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9 Ways That Nursing Has Changed Over the Years


Like almost every profession on the planet, nursing has changed significantly in the past few years. To celebrate Certified Nurses Day (March 19, 2020), we wanted to highlight some of these major changes.

Here are nine different ways that nursing has changed over the years:

  1. Changing Locations — Twenty years ago, most nurses worked at either a hospital or a private practice. Today, home health care is really changing the way patients are treated. More and more nurses are finding jobs outside of the traditional locations giving them unique experiences. This includes the opportunity to become a travel nurse.


  1. Demographics — For years now, nurses have faced the gender stereotype that they are all women (and conversely that doctors are supposedly all men). In the past few years, that has been shifting. In recent years, more men have been entering the nursing profession and now 12% of nurses are male. As we move away from this bias, you’ll find that more people in a position to hire nurses will equally consider all genders.


  1. Training — Another thing that has changed in the past few years has been in the field of training. In the past, many nurses were trained at a technical college earning what is today considered an LPN. Registered Nurses added another level of training and now nurses can attain not only a BSN (Bachelor of Science in Nursing) but also Master’s Degrees and the advanced certification of Nurse Practitioner.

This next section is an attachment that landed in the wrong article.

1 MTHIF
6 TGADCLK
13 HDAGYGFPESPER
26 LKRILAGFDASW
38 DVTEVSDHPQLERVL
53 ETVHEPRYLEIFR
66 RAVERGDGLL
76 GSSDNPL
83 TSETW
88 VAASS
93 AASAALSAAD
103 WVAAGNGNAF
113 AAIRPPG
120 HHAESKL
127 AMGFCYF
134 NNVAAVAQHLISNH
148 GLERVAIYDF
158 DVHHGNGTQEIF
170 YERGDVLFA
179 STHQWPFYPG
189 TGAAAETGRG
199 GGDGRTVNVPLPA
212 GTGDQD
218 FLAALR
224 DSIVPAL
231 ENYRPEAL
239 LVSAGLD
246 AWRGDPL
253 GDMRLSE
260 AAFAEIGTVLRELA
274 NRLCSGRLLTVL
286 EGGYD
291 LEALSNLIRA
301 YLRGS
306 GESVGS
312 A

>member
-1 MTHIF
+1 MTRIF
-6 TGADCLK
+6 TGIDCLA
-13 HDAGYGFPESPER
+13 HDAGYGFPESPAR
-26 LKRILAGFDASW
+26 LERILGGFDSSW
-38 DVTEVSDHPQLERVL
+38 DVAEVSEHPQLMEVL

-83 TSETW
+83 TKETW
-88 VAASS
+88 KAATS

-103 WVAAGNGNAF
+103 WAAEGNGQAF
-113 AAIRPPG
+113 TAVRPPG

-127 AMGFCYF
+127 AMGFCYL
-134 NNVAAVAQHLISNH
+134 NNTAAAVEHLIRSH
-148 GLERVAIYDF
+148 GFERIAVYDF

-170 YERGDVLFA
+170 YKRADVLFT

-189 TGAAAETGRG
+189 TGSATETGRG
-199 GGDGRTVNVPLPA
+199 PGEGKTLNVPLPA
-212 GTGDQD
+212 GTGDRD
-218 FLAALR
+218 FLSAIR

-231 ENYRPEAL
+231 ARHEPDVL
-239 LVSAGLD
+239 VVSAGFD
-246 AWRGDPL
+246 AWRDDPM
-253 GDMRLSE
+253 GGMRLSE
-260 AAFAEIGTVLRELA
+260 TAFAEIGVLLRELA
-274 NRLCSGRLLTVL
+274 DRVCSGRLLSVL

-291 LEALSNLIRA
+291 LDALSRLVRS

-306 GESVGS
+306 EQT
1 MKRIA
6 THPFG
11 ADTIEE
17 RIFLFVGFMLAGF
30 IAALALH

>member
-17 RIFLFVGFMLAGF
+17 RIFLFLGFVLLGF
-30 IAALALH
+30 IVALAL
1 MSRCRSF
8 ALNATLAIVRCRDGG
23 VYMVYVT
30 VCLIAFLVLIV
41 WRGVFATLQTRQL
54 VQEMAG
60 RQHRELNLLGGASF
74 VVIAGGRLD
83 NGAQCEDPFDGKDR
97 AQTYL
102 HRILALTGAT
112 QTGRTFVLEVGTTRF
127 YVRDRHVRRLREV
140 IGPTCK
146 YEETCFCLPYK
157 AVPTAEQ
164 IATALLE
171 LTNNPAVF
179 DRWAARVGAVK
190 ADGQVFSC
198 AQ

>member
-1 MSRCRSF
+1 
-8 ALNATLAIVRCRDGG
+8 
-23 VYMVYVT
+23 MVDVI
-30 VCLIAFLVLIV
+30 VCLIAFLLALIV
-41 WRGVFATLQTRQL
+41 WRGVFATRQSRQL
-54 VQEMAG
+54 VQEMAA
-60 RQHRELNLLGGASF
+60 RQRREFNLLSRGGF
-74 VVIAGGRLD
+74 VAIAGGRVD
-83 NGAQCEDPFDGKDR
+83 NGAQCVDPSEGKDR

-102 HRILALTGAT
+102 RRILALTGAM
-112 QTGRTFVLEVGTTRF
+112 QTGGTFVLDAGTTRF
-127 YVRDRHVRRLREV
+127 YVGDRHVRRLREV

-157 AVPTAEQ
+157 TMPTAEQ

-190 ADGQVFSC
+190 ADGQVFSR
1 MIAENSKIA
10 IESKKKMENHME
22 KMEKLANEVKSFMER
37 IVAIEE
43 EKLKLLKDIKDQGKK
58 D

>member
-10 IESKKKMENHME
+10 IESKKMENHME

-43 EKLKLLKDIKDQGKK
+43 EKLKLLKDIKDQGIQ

1. Responsibility — Nurses are being given more and more responsibility in their particular field. This means that nurses also have to have more training in specific areas such as the different medications that can be prescribed and how to administer them.


  1. Specializations — In the early days of the profession, doctors would specialize but nurses didn’t. However, now you can have many different areas that cover fields such as neurology and psychiatry as well as specialized departments such as neo-natal intensive care units (NICU).


  1. Patient Contact — Today, many people enter the nursing profession because they learn something that many people don’t realize—nurses generally have more direct contact with patients than doctors do. If you are interested in having that personal connection with the patient, nursing may be the field for you.


  1. Salaries — One of the big deciding factors when picking a job has always been the salary range. In 2018, the average registered nurse in the US was making over $71,000. Considering the average salary in 1900 was less than $200, the pay has definitely come a long way.


  1. Technology — Like everything else in the 21st Century, nursing has been greatly impacted by new technology. Many nurses today use apps to automate aspects of patient care such as looking up drug information.


  1. Scrubs — This is one of those changes for which we are very thankful. Many people may remember the days of starched white uniforms complete with the nurse’s cap. But today, scrubs are the standard uniform with many nurses “jazzing” these up with bright colors and fanciful patterns.


Nursing still remains one of the top professions in the United States and it is poised to grow even more, especially with the general population living longer and needing more long-term healthcare. These nine major changes over the years will certainly not be the last as the field continues to evolve.


Whether you are considering becoming a nurse in your town, signing up for a 13 week travel nurse position, or are seeking nurses to staff your open positions, we encourage you to appreciate how far the profession has come.